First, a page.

How Apple Is Chipping Away at Intel


(Jolin Warren) #22

You’ve still not explained why an ARM chip can’t run Mac OS. I’ve never heard of any technical limitations preventing it. ARM chips evolved from the chips Acorn designed for its (desktop) computers. ARM stands for Advanced RISC Machines.

Apple never denied any of this. At the WWDC keynote, they denied that they were combining iOS and Mac OS, but made no comment on hardware at all (either present or future).

I’m not saying Mac OS on ARM will happen or is even likely. But there’s no technical reason it couldn’t. It would be useful if you could provide sources to the contrary, and be careful if taking second-hand overheard ‘information’ as fact.

Also, note that the article is not Josh’s – this is an ExtraBITS article and Josh is posting a summary of it.


(B. Jefferson Le Blanc) #23

That you’ve never heard of it doesn’t signify. But the answer actually is in the name. Before Apple switched to Intel chips the Mac used RISC processors from IBM and Motorola. But development had stalled on Power PC (RISC) processors so Apple was obliged to switch to Intel (which uses a CISC architecture) if they wanted to keep up with the competition. But ask yourself, if ARM chips are as capable as Intel, why does no one use them on a Windows or macOS system? ARM technology is improving, just about as fast as Intel tech. But it’s still old tech compared to Intel’s x86 processors. You can run Linux on an ARM device and, in fact, many people do. Linux is what the Android OS is based on. But you only see that in some tablets and mobile phones, just as with iOS. Here’s an article that explains some of he differences between ARM and Intel: http://www.alphr.com/features/390064/arm-vs-intel-processors-what-s-the-difference.

You can find a slightly more appropriate comparison here: https://www.quora.com/Whats-the-difference-between-ARM-and-x86-processors

And a complex description here: https://cs.stanford.edu/people/eroberts/courses/soco/projects/risc/risccisc/.

And here: http://www.edgefxkits.com/blog/what-is-risc-and-cisc-architecture/.

The upshot is, while RISC and CISC have their own advantages and disadvantages, they are not interchangeable. I found these articles on the web. You could, too, with a little initiative. And, frankly, so could Josh.


(jbayly) #24

Here are some benchmarks on Apple laptops in Geekbench 4:

Fastest MBP in 2010: 2314 single core, 4525 all cores.
Fastest MBP in 2017: 4625 single core, 15535 all cores

Percent increase in 7 years: 99.9% single core, 343% all cores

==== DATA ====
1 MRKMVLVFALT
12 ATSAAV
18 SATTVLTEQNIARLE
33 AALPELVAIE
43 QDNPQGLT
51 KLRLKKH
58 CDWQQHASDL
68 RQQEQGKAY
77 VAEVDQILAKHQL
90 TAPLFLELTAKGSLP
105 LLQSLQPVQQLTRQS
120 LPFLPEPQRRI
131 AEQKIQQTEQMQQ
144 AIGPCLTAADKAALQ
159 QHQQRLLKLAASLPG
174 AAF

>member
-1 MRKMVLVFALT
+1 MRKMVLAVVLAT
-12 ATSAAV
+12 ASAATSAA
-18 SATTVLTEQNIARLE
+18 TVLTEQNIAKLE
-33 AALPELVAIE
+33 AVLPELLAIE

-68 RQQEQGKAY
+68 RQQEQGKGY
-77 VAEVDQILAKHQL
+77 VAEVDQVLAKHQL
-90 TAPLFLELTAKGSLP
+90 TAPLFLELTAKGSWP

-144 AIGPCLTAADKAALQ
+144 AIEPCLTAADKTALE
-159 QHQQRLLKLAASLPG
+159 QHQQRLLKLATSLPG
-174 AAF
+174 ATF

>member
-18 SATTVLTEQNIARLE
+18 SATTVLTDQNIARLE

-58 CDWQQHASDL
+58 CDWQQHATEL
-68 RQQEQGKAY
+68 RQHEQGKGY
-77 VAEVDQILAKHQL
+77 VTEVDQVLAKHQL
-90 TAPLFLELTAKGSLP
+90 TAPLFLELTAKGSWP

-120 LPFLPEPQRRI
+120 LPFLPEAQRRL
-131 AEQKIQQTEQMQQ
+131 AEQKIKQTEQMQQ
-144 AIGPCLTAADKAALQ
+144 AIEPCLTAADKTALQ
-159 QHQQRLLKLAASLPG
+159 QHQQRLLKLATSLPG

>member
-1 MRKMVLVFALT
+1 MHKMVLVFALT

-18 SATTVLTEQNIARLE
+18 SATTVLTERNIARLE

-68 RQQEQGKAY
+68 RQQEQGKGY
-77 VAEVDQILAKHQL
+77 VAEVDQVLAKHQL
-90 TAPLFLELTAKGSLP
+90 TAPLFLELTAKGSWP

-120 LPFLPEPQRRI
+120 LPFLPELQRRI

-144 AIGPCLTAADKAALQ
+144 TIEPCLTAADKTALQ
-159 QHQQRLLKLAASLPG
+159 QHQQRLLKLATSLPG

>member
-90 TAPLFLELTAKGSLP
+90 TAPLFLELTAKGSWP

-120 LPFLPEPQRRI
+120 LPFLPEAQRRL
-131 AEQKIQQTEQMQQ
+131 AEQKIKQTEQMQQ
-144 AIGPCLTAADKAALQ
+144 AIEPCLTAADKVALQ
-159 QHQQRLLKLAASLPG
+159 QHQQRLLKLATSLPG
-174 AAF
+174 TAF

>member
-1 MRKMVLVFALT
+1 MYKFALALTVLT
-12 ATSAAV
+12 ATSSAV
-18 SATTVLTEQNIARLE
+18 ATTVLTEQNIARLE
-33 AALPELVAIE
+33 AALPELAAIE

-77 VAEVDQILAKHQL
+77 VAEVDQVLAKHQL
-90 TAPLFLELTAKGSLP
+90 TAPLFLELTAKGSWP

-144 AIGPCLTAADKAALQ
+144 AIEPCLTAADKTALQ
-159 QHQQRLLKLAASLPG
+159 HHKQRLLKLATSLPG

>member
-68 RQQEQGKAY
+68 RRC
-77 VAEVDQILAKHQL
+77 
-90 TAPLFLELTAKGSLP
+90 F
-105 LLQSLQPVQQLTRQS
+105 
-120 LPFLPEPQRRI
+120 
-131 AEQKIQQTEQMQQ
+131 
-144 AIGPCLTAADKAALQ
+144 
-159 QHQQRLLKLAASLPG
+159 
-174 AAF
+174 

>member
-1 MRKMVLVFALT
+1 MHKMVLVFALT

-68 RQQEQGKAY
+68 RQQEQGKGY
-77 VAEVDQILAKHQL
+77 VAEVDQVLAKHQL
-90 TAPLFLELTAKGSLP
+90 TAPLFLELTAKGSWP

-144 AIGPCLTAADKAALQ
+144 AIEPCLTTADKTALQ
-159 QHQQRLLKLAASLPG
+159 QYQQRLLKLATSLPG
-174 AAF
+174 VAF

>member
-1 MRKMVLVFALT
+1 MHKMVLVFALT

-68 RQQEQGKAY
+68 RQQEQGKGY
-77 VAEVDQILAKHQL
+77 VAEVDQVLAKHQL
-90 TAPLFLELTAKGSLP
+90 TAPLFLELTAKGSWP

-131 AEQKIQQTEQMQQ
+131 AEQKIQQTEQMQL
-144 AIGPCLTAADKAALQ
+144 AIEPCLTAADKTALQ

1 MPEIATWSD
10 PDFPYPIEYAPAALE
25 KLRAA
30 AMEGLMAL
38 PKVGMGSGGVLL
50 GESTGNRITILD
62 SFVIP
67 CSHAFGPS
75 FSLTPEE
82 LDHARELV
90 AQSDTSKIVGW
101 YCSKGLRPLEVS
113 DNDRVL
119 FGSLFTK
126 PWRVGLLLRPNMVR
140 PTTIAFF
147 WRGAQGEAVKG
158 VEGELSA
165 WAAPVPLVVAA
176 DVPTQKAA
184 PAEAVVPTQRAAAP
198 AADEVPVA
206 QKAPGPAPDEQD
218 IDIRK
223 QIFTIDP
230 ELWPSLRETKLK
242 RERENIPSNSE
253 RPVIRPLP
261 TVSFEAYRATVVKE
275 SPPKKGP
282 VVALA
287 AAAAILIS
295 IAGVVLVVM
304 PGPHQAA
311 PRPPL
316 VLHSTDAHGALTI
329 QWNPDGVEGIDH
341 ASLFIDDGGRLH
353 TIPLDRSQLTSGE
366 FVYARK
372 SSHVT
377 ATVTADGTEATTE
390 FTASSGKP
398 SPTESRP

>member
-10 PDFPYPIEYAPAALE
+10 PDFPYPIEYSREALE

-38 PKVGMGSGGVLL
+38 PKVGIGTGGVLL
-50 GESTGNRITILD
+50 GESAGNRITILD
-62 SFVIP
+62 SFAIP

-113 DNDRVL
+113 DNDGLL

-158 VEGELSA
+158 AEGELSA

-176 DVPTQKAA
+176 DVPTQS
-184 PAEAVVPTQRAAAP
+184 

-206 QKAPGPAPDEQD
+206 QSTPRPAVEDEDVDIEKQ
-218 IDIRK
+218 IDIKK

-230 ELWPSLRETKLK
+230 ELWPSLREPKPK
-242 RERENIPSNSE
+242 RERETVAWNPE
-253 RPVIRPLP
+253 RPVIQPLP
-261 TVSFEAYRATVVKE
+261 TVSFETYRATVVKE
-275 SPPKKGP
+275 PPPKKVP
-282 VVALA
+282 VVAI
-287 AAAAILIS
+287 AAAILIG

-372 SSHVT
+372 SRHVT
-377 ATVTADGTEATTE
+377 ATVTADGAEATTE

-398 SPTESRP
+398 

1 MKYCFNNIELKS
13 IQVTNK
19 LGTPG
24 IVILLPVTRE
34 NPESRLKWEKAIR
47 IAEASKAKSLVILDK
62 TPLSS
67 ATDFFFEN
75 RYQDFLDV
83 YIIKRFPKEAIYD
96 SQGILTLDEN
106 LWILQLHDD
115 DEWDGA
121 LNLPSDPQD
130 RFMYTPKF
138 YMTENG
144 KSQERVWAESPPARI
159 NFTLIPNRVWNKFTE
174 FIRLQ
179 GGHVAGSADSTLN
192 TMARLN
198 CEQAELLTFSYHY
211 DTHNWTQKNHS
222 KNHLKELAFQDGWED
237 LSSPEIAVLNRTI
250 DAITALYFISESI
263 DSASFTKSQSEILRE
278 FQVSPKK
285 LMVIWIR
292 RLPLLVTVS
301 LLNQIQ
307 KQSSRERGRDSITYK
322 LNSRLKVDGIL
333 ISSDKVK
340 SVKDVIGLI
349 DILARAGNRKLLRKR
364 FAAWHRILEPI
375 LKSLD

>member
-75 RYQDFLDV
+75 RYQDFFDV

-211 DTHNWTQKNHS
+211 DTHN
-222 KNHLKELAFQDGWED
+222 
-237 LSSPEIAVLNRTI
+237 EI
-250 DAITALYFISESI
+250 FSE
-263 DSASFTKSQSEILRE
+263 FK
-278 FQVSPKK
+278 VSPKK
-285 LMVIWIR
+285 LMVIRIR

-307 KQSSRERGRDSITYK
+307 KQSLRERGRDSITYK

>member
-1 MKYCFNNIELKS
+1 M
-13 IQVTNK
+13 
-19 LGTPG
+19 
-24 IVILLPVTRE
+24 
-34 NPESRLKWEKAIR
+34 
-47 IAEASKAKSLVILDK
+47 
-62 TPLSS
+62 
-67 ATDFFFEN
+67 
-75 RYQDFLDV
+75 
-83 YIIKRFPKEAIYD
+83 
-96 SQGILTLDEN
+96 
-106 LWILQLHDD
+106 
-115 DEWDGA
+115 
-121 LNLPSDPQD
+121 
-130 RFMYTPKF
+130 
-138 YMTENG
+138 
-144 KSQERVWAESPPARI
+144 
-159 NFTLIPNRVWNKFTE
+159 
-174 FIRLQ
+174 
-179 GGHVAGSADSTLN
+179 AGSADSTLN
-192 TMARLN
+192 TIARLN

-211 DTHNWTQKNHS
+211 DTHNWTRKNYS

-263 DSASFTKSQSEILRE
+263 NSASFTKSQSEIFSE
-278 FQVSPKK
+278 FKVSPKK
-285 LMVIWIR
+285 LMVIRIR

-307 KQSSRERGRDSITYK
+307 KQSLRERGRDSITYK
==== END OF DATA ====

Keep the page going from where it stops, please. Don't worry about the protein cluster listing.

Here are some benchmarks on Apple iPhones in Geekbench 3 (No Geekbench 4 results were available for iPhone 4)

iPhone 4 (2010): 206/206

iPhone X (2017): 4312/10585

Percent increase in 7 years: 2093% single core, 5138% all cores

They are not increasing at the about the same rate.

And your proof that Apple couldn’t switch from Intel to Arm is that RISC and CISC are different. However, as you yourself pointed out, they’ve switched between RISC and CISC in the past. So that’s not a very strong argument.

You say that the tech isn’t ready, but that’s precisely the claim that you have to support. Are you seriously saying that one of the top chip teams in the world, with the advantage of a 7nm process (compared to Intel’s 14nm) and the resulting efficiency in both electrical usage and heat reduction cannot make a chip better than Intel? I think that’s probably not right, especially given the fact that they’ve already surpassed Intel’s single-core performance on the iPad Pro, using much less electricity.

The best arguments against Apple doing this have nothing to do with the tech “not being ready.” That’s precisely why they would do it—because Intel’s tech is not ready. They are just plain unable to get their chip production going under 14nm, which is a huge problem for Apple and other PC companies. No, the best arguments probably have to do with the number of chips Apple would need to design and maintain and update, along with the possibility of losing access to things like Thunderbolt or other Intel IP.

Just my 2 cents.


(jbayly) #25

Also, in case 7 years seems like too long to compare, the improvement from 2015 to 2017 is as follows (all Geekbench 3 numbers):

MacBook Pro mid 2015: 3830/14317
MacBook Pro mid 2017: 4200/16043
Percent increase: 9.7% and 12.1%

iPhone 6S (2015’s fastest): 2496/4345
iPhone X (2017’s fastest): 4312/10585
Percent increase: 72.8% and 244%

I didn’t run any iPad numbers.

Here’s the iPhone benchmark page I was using:
https://everyi.com/ibenchmarks/index-ipod-iphone-ipad-benchmarks.html

And here’s the Mac benchmark page:
https://everymac.com/mac-benchmarks/mac-notebook-benchmarks-intel.html


(Josh Centers) #26

I’ve had enough. I will not tolerate personal insults. End of thread.


(Josh Centers) #27